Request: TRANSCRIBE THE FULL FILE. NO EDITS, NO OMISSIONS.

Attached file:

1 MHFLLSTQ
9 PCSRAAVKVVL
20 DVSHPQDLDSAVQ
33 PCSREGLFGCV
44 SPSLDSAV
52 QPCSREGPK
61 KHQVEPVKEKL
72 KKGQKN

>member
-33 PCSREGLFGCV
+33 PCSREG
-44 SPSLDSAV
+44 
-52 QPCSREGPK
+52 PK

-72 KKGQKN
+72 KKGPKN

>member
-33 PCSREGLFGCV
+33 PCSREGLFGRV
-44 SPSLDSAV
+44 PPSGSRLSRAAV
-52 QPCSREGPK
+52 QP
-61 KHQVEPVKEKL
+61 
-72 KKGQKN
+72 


1 MHFLLSTQ
9 PCSRAAVKVVL
20 DVSHPQDLDSAVQ
33 PCSREGLFGCV
44 SPSLDSAV
52 QPCSREGPK
61 KHQVEPVKEKL
72 KKGQKN

>member
-33 PCSREGLFGCV
+33 PCSREG
-44 SPSLDSAV
+44 
-52 QPCSREGPK
+52 PK

-72 KKGQKN
+72 KKGPKN

>member
-33 PCSREGLFGCV
+33 PCSREGLFGRV
-44 SPSLDSAV
+44 PPSGSRLSRAAV
-52 QPCSREGPK
+52 QP
-61 KHQVEPVKEKL
+61 
-72 KKGQKN
+72 